No other company submitted a competing offer to the U.S. Treasury Departments bid to buy the healthy assets of General Motors from Chapter 11 protection, GM spokeswoman Julie Gibson confirmed today.
The deadline for submitting bids passed Friday, Gibson said. She said no other bids were expected.
The federal government has pledged up to $30 billion in Chapter 11 financing to GM to allow the automaker to operate in bankruptcy and successfully exit. That is in addition to $19.4 billion the Treasury has sent to GM since late December.
A June 30 hearing is scheduled for the government to buy the healthy assets of GM under a Section 363 sale and allow the new GM to exit Chapter 11 protection. GM filed for bankruptcy June 1.
The government has stepped in to help cash-strapped GM because tight credit markets made it impossible for the carmaker to raise new financing privately. The government also financed Chrysler Group LLCs exit from Chapter 11 bankruptcy under the control of Fiat S.p.A.
If the U.S. Bankruptcy Court in New York approves the Section 363 sale, GM will emerge from Chapter 11 owned 60 percent by Treasury. An additional 12.5 percent will be owned by Canadian government entities, 17.5 percent by a UAW-administered retiree health care trust and 10 percent by current bondholders.
Objection to $58.9 million in consultant fees
The absence of additional bids for GM originally was contained in bankruptcy briefs filed in court Monday by Diana Adams, the U.S. Bankruptcy Trustee in the GM case.
Adams noted the bidding process while objecting to restructuring fees charged GM by an affiliate of suburban Detroit consultant AlixPartners LLP.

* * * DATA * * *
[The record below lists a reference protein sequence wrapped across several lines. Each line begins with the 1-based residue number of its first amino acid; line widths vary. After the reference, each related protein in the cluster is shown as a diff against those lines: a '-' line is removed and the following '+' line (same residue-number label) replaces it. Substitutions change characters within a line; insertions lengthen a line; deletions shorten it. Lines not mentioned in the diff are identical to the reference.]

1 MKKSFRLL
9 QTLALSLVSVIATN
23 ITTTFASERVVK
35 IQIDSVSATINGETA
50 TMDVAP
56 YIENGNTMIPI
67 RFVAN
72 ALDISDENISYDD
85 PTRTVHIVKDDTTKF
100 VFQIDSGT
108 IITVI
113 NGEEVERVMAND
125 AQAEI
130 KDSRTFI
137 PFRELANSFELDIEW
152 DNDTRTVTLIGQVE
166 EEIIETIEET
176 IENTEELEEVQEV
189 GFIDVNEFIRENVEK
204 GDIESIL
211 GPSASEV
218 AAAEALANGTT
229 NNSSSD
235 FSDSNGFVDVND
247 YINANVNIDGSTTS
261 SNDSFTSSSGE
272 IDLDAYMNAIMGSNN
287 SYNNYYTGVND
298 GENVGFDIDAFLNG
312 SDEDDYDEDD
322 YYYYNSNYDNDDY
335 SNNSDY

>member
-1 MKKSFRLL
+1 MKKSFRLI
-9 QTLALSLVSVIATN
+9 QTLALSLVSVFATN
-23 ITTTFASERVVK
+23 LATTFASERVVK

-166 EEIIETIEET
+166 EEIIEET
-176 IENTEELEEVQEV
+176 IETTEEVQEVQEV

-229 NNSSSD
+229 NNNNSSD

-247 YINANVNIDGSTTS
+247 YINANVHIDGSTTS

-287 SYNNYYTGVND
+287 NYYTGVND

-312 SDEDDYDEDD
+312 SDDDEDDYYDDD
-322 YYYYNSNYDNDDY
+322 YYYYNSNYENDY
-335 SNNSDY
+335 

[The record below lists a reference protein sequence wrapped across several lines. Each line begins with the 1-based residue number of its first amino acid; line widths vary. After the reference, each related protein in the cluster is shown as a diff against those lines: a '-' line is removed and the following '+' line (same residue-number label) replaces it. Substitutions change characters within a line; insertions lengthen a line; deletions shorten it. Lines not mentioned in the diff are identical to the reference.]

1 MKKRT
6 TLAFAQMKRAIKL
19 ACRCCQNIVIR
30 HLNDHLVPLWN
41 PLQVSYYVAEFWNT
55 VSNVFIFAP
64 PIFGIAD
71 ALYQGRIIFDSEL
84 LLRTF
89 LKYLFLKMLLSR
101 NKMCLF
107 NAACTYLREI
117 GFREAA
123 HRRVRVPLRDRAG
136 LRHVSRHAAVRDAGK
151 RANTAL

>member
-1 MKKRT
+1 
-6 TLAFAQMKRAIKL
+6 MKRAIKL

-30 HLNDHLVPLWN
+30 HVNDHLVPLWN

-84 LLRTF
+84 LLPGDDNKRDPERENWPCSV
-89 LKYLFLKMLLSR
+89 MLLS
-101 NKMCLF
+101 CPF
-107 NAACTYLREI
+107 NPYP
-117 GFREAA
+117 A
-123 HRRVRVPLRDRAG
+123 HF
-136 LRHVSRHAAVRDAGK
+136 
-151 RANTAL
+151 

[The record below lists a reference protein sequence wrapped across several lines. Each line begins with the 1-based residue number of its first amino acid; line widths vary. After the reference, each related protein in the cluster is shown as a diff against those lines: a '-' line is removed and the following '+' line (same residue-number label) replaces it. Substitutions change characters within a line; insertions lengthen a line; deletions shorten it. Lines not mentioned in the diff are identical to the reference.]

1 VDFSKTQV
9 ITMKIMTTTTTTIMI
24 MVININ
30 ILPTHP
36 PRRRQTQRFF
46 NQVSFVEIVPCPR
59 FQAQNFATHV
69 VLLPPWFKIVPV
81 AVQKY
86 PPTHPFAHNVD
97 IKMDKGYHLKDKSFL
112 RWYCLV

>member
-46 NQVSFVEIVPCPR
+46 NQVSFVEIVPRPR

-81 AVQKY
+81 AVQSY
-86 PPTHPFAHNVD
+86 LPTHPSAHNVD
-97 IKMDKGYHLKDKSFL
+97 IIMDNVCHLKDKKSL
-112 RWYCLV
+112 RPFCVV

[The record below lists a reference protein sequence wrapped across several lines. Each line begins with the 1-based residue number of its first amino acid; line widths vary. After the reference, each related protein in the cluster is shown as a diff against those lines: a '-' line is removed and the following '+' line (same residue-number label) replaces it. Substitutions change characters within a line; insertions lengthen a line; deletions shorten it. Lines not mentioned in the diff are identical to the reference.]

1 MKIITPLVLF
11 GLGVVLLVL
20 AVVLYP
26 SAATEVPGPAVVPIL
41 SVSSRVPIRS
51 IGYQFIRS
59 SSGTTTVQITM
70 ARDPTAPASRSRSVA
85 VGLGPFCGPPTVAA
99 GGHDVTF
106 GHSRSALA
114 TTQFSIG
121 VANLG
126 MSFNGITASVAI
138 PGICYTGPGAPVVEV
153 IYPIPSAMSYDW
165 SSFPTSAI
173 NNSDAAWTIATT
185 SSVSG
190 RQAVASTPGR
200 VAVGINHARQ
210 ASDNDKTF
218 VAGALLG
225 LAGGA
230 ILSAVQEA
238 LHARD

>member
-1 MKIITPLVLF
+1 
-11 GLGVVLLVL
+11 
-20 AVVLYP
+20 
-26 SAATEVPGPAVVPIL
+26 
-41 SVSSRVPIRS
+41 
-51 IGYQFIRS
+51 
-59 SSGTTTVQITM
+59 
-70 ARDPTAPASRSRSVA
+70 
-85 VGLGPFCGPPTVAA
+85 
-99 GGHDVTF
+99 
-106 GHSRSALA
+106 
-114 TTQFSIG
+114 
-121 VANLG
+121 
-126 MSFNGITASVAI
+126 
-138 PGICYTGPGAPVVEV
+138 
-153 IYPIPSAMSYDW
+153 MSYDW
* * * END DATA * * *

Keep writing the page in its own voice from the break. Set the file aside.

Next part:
Adams called excessive the $58.9 million in fees collected to date by AP Services LLC, the AlixPartners affiliate. Those fees include a $20 million retainer and $16 million for services provided in May when GM was preparing for its Chapter 11 filing, the motion said. The automaker entered bankruptcy on June 1.
A spokesman for AlixPartners declined comment today.
The objection noted that AP Services stands to receive another $13 million upon the completion of the Section 363 sale. The consultant also "seeks a discretionary fee of an unknown but potentially unlimited amount that will be determined" at the sole discretion of GM, the motion said.
Adams said AlixPartners executive Albert Koch has been designated as the chief restructuring officer in the bankruptcy. He is scheduled to earn $835 an hour to see to the orderly disposition of GM assets and debts left in bankruptcy after the "good GM" exits.
Adams also objected in court documents Monday to $46.6 million in fees paid another GM restructuring and financial consultant, Evercore Group LLC.
The U.S. Trustee's office isn't commenting beyond the motion, said spokeswoman Jane Limprecht.